Assess skills before hiring

Since a high level of skill is essential in an administrative assistant today, it’s worth taking time to verify an applicant’s skill set before offering that person a job. Candidates will frequently claim during interviews and in letters of application that they are comfortable working with word-processing applications, spreadsheets, presentation software, database systems, and the like, but their actual level of proficiency with the tasks most important to you cannot be assumed based on these claims alone. It’s simply good practice to follow an interview with a timed skills test in which applicants have to create a new word-processing document and spreadsheet, name them according to whichever convention you prefer, include columns and tables in the word-processing document, sort the information within a table, enter information accurately in the spreadsheet, construct formulae to sum and average a series of figures, transfer the information from the spreadsheet to the word-processing document, and so on. Similar tasks can be designed for the other tasks commonly performed in your office. It can be eye-opening to discover how many applicants who come to you with excellent references and assertions that their computer skills are superb can’t complete basic tasks within a reasonable amount of time.

Another useful skill assessment is to ask candidates for an administrative assistant position to construct a memo or e-mail message from scratch. Provide general instructions like, “You want to respond to someone who submitted a résumé to apply for a faculty position, even though we have no positions available at the moment. Thank the person for thinking of us but reply that we don’t expect to be hiring in that person’s area of specialty this year.” The task gives you not only a sense of the candidate’s skill at written communication, but also his or her interpersonal skills. In situations where diplomacy is required, it’s useful to find out whether a candidate has the tact required to deal with challenging or disappointing circumstances.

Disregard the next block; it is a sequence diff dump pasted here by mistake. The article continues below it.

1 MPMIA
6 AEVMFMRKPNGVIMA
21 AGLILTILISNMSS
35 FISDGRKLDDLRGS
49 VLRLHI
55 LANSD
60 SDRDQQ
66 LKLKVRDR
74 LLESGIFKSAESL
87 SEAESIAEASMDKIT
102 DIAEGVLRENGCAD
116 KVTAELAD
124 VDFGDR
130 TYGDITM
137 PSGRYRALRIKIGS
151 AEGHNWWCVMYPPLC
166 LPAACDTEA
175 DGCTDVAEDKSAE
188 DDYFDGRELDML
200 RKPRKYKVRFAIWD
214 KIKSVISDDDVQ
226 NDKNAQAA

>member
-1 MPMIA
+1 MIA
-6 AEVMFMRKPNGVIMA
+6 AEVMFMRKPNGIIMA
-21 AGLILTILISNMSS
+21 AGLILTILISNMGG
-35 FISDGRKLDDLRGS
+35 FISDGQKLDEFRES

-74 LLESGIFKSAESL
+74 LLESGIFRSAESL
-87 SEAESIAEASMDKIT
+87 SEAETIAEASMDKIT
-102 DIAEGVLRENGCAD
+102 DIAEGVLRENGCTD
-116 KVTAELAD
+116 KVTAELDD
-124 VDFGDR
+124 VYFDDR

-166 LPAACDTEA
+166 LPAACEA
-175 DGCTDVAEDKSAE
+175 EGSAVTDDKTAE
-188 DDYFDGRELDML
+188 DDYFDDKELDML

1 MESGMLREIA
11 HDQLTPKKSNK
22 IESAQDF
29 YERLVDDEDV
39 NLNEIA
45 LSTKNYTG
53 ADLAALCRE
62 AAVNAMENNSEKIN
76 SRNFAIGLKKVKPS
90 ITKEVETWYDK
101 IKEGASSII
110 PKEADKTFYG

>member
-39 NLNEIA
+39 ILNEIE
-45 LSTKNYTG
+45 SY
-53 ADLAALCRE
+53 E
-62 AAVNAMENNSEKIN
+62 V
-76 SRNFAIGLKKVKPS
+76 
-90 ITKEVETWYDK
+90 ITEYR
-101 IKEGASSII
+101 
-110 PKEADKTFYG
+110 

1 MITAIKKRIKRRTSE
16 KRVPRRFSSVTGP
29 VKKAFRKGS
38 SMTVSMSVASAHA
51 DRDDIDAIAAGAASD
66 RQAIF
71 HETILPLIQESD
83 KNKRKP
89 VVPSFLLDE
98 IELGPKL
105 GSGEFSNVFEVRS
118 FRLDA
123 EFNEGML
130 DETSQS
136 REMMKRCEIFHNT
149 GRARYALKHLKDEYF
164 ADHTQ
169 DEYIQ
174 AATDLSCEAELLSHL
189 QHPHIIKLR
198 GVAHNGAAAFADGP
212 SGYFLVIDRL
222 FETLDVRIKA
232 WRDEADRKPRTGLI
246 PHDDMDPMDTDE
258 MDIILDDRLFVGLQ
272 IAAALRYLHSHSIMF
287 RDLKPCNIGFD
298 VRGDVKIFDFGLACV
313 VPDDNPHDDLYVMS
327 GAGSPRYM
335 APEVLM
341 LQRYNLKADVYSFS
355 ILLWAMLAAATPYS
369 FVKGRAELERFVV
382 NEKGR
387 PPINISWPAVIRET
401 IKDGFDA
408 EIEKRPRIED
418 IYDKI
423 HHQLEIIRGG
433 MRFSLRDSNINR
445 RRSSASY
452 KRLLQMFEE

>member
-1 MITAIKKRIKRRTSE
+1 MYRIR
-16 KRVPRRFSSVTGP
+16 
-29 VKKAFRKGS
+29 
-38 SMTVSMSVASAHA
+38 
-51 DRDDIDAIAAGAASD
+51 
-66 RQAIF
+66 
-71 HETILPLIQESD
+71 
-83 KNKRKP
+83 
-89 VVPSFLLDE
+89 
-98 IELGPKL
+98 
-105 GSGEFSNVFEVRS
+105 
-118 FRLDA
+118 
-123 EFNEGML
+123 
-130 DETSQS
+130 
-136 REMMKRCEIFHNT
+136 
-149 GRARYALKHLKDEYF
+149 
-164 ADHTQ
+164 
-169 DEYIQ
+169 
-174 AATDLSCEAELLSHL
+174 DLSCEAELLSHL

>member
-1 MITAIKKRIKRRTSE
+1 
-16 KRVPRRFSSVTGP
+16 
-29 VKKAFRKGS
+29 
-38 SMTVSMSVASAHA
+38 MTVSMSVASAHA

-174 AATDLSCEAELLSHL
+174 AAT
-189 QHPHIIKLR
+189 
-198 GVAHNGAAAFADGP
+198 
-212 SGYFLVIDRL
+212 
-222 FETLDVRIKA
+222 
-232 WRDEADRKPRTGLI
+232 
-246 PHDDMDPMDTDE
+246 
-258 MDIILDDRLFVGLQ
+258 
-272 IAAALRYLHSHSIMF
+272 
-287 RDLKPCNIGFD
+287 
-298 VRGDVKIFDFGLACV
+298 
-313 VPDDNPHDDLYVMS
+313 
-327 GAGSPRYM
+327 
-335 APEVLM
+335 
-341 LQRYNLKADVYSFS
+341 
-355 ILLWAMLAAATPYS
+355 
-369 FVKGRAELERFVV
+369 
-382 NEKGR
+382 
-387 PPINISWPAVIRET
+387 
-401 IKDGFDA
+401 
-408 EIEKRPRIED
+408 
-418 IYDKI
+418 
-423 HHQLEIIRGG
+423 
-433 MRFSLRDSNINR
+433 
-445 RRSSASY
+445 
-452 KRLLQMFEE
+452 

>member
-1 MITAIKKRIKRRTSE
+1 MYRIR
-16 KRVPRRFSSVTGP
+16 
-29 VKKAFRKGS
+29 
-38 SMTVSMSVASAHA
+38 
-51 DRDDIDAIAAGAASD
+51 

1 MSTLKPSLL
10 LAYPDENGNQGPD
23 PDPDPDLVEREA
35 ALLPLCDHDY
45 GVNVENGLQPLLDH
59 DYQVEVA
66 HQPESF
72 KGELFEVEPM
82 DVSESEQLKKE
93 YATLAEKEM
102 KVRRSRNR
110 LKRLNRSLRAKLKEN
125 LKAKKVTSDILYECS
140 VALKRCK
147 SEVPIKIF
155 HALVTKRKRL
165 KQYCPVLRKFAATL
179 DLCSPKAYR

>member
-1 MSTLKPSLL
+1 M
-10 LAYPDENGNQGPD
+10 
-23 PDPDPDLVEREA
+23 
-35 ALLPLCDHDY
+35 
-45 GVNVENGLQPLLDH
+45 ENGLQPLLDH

Remember that you will be judged by how the administrative assistant treats others

Diplomacy is also important in administrative assistants because interactions with them lead to the first impression that many people receive of your office. Even administrative assistants who don’t have formal duties as receptionists usually take your phone calls (at least when you’re busy) and may be expected to greet visitors on the way to your office. Those who interact with your administrative assistant will likely draw conclusions about your style and priorities based on the treatment they receive from the staff. An administrative assistant who adopts the attitude “I work for you, not for them” may send a message that you yourself aren’t the sort of person who cares about the needs of your stakeholders. In the end, it’s important that your administrative assistant fit your needs and interpersonal style, but it can be equally important that he or she establish the image that you want your office to convey to others.

Jeffrey L. Buller is director of leadership and professional development at Florida Atlantic University and senior partner in ATLAS: Academic Training, Leadership & Assessment Services. His latest book, the second edition of The Essential Academic Dean or Provost: A Comprehensive Desk Reference, is available from Jossey-Bass.


You Might also Like

Leave a Comment